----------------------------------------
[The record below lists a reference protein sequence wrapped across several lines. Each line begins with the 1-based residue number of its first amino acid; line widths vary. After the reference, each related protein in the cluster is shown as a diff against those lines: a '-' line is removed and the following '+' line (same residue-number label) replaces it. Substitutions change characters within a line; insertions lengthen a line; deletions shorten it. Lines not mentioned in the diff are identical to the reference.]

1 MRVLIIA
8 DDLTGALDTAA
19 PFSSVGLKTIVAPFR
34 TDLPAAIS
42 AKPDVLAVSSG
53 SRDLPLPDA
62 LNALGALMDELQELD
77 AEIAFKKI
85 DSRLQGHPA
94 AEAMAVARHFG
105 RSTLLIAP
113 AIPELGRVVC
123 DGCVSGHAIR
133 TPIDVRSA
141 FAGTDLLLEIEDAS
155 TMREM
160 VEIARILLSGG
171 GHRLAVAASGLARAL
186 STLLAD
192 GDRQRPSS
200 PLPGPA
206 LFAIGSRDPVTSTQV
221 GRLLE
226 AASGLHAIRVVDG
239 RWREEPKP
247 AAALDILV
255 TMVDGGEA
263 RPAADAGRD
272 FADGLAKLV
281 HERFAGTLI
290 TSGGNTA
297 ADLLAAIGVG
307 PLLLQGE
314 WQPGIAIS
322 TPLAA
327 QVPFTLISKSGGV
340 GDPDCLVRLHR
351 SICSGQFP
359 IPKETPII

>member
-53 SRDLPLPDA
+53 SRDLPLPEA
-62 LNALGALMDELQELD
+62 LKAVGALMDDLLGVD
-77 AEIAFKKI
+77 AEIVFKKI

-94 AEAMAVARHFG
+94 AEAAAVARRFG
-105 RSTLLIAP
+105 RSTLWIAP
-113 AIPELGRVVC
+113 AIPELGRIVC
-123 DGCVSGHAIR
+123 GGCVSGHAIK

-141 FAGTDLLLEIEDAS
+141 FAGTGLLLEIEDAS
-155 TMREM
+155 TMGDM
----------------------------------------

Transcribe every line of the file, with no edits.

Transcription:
[The record below lists a reference protein sequence wrapped across several lines. Each line begins with the 1-based residue number of its first amino acid; line widths vary. After the reference, each related protein in the cluster is shown as a diff against those lines: a '-' line is removed and the following '+' line (same residue-number label) replaces it. Substitutions change characters within a line; insertions lengthen a line; deletions shorten it. Lines not mentioned in the diff are identical to the reference.]

1 MRVLIIA
8 DDLTGALDTAA
19 PFSSVGLKTIVAPFR
34 TDLPAAIS
42 AKPDVLAVSSG
53 SRDLPLPDA
62 LNALGALMDELQELD
77 AEIAFKKI
85 DSRLQGHPA
94 AEAMAVARHFG
105 RSTLLIAP
113 AIPELGRVVC
123 DGCVSGHAIR
133 TPIDVRSA
141 FAGTDLLLEIEDAS
155 TMREM
160 VEIARILLSGG
171 GHRLAVAASGLARAL
186 STLLAD
192 GDRQRPSS
200 PLPGPA
206 LFAIGSRDPVTSTQV
221 GRLLE
226 AASGLHAIRVVDG
239 RWREEPKP
247 AAALDILV
255 TMVDGGEA
263 RPAADAGRD
272 FADGLAKLV
281 HERFAGTLI
290 TSGGNTA
297 ADLLAAIGVG
307 PLLLQGE
314 WQPGIAIS
322 TPLAA
327 QVPFTLISKSGGV
340 GDPDCLVRLHR
351 SICSGQFP
359 IPKETPII

>member
-53 SRDLPLPDA
+53 SRDLPLPEA
-62 LNALGALMDELQELD
+62 LKAVGALMDDLLGVD
-77 AEIAFKKI
+77 AEIVFKKI

-94 AEAMAVARHFG
+94 AEAAAVARRFG
-105 RSTLLIAP
+105 RSTLWIAP
-113 AIPELGRVVC
+113 AIPELGRIVC
-123 DGCVSGHAIR
+123 GGCVSGHAIK

-141 FAGTDLLLEIEDAS
+141 FAGTGLLLEIEDAS
-155 TMREM
+155 TMGDM